The Myth Of Atalant A Reflection Of The Greek Values And Culture By Reading These Myths

1386 WordsAug 23, 20156 Pages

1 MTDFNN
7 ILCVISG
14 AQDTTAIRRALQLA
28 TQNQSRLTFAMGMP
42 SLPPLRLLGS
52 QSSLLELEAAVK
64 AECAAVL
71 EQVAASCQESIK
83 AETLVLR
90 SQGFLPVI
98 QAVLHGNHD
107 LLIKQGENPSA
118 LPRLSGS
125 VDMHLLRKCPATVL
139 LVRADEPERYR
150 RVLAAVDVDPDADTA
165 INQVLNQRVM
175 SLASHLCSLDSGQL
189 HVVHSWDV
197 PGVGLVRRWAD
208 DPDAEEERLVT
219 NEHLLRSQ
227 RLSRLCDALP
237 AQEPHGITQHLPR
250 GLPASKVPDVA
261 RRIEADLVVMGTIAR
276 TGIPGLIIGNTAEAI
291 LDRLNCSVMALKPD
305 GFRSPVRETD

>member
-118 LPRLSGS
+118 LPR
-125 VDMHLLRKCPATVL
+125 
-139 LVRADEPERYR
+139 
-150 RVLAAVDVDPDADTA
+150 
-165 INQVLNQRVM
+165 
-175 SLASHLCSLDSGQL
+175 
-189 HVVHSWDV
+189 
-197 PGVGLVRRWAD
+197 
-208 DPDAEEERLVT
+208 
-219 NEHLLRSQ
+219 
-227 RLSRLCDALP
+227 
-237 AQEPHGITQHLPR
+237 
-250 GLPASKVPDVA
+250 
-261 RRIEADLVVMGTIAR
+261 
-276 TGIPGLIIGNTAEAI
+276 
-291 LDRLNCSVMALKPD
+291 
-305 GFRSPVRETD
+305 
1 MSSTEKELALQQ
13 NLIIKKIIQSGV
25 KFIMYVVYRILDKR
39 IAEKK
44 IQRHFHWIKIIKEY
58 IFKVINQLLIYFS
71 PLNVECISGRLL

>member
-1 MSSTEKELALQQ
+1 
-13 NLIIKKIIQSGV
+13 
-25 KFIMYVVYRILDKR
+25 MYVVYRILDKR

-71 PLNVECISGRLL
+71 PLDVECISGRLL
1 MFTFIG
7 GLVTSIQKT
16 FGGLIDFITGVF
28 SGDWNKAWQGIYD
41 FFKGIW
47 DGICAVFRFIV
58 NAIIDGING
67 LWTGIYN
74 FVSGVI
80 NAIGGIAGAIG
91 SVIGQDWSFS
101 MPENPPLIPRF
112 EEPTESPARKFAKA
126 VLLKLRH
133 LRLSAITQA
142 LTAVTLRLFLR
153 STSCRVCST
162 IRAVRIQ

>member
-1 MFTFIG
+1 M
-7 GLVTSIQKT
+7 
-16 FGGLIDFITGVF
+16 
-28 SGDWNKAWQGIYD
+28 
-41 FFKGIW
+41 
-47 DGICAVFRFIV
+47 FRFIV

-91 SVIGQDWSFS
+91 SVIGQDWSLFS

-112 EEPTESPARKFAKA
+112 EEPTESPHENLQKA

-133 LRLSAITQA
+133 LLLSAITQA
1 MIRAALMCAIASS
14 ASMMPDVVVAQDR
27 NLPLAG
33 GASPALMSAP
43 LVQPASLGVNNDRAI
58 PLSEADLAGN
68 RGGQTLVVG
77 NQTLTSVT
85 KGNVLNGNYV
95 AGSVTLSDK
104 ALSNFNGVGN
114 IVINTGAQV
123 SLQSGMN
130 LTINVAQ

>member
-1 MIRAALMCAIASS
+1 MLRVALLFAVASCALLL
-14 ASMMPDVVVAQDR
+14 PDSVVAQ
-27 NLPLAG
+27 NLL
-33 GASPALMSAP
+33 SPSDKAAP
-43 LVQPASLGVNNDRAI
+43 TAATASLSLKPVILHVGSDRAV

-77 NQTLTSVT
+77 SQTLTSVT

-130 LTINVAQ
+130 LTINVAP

25. Although Phaeton’s request of his father to ride his chariot was very dangerous, Apollo still had to honor it because he had sworn by the Styx. When he gave the offer to grant Phaeton a wish, Apollo said, “Ask anything you want of me and you shall have it. I call the Styx to be a witness to my promise…” (182). Since Apollo was a god, he could not break a promise that he made that was witnessed by the Styx, the river of the oath of the Gods. This shows that Greek culture greatly valued dependability and loyalty. Even though Apollo knew that bad things would happen if Phaeton rode the chariot, he had to keep his promise. In many cases the myths are a reflection of the Greek ideals and culture By reading these myths, it can be inferred that the Greeks valued loyalty greatly. 26. The myth of Atalanta shows that the Ancient Greeks saw women as less valuable than men. In the myth, Atalanta’s father abandoned her to die when she was born, because he wanted a son instead of a daughter. This shows that in Ancient Greek society, men were valued more than women, because of the stereotype that men can work harder and complete tasks better than women. Since her father would abandon his own child, just because of her gender, it shows that having a boy meant a lot in Ancient Greek society. In summary, the Ancient Greeks viewed women as lesser than men. 27. Atalanta is a good role model for all young women, because she defied the stereotypes that are associated with her gender. Atlanta

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